Remote Work & The Rise of Employee Surveillance Software
A third of the U.S. workforce shifted to remote work as a result of the pandemic, according to a survey conducted by MIT.
Fearful this could lead to a drop in productivity, employers have turned to remote monitoring software to ensure their staff work effectively from home.
This software is capable of recording almost everything an employee does on their computer, from covert webcam access to random screenshot monitoring.
The rapid rise of such invasive software risks setting new standards of workplace surveillance and dramatically undermining employees’ right to privacy.
Demand for employee surveillance software shot up by 80% in March 2020 compared to the 2019 monthly average, the same month lockdowns were imposed. It remained high the following month too, at 65% compared to 2019.
Three years on, hybrid working is being touted as the future of employment, with its mix of remote work and days in the office.
The prospect of working from home becoming permanent, even if only for part of the week, appears to have prompted a resurgent appetite for this intrusive computer surveillance software.
Employee monitoring software demand has been 51% higher on average since the start of 2023 than in 2019. This is a slightly smaller uptick than the 57% recorded in 2021 and again in 2022, however, as the graph below demonstrates, the annual averages mask significant month-to-month fluctuations. It is therefore too early to suggest any notable change in the overall trend observed since the start of 2021.
As the above graph shows, there has been a sustained increase in demand for employee surveillance following the initial spike in demand in March 2020.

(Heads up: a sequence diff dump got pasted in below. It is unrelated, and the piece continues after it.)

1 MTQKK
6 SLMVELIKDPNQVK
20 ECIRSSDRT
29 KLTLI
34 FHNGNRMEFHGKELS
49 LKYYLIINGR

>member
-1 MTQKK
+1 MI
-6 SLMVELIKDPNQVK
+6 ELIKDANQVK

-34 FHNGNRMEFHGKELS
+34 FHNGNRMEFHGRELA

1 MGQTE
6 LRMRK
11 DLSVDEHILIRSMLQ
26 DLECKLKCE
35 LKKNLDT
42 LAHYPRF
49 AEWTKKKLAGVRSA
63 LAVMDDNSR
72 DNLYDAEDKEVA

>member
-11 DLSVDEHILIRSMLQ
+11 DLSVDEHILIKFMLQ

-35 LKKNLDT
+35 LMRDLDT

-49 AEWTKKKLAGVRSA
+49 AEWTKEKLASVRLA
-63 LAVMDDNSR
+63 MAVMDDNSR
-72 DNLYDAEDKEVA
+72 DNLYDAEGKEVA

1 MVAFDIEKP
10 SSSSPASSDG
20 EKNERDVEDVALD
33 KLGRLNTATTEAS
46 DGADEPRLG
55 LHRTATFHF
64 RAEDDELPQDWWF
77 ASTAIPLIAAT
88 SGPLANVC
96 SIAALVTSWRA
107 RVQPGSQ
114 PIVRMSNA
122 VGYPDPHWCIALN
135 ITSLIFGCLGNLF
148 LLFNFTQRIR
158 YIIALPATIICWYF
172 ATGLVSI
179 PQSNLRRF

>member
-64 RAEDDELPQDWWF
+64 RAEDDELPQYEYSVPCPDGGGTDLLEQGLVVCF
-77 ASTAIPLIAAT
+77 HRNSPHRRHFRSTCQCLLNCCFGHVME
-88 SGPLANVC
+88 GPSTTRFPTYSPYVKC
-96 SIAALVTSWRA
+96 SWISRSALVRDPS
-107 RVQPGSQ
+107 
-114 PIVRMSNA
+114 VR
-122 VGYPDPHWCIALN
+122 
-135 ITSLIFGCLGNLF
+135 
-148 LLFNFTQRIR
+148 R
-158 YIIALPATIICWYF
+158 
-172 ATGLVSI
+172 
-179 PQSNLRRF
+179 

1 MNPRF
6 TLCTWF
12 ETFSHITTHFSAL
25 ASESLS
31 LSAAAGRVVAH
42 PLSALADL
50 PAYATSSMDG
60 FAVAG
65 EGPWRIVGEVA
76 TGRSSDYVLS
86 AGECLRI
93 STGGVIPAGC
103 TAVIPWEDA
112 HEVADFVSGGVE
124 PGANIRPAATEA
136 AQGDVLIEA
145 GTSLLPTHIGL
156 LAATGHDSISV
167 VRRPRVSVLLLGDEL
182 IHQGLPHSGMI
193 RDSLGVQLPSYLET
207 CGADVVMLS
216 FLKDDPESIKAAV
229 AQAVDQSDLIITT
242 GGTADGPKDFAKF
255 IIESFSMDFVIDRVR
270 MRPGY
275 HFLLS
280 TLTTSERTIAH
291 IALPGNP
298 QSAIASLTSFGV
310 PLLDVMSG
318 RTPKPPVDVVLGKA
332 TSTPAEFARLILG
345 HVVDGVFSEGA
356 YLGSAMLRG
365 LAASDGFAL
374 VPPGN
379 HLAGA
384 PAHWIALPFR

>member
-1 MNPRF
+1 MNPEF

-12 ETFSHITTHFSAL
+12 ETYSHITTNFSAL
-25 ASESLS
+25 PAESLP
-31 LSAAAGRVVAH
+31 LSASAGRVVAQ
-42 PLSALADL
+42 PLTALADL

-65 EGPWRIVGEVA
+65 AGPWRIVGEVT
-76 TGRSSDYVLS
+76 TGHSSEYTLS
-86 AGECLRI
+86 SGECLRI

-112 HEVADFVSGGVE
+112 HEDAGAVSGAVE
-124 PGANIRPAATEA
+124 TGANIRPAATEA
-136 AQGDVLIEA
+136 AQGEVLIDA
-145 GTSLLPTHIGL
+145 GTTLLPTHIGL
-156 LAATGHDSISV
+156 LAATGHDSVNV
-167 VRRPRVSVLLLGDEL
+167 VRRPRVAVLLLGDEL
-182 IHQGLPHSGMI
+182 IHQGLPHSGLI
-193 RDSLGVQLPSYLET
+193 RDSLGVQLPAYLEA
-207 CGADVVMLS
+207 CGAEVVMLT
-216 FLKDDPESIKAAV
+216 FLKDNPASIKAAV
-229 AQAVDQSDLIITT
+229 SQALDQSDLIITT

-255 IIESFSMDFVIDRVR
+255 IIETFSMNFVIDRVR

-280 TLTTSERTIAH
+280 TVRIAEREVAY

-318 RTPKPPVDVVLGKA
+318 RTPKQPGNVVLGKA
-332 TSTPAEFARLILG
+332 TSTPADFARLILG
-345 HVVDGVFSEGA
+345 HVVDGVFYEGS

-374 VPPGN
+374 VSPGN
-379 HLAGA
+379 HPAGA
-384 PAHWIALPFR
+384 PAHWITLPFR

While demand for the software did start to weaken in the final quarter of 2022 to its lowest point since before March 2020, it remained 35% higher than in 2019. It should also be noted that demand fell to similar levels in December 2020 only to rebound strongly over the course of the following year.
The difference this time however is that between August and December 2022 the size of the average increase in demand compared to 2019 actually declined month-to-month for four consecutive months for the first time since we began monitoring it in early 2020.
This sustained decline did not continue into 2023, however, when demand immediately bounced back in January 2023 to 60% higher than in 2019.
Given the fluctuations since then, it remains unclear as to how the remainder of 2023 will compare to the past three years. However, even when demand for the software eventually flattens out, as it naturally must, the damage to employee privacy will already have been done.
Why Are We Tracking Employee Monitoring Software Demand?
Previous international crises have shown that once heightened surveillance measures are introduced they are often never reversed.
The developers of employee surveillance software also do their best to guarantee that their products become permanent fixtures of the modern workplace. Eight in 10 developers of the 10 most in-demand employee monitoring software tools encourage long-term use by offering annual price incentives and lifetime purchasing options. Only the developers of Time Doctor and Crossover do not actively promote annual price incentives on their websites.
There has been a huge rise in the range and sophistication of surveillance technologies being adopted around the world and, as remote work looks set to continue for the foreseeable future, invasive employee surveillance may also be here to stay.
“There is something depressing about the idea that full-grown adults must be subjected to routine surveillance of their activities in order to hold the jobs necessary to pay their bills and provide for their families.” – ACLU
As advocates for internet freedom and the right to privacy, we believe this kind of computer surveillance in the workplace should never be normalized. By accepting computer usage monitoring and internet surveillance by employers, the risk is that it will further encroach into all aspects of everyday life.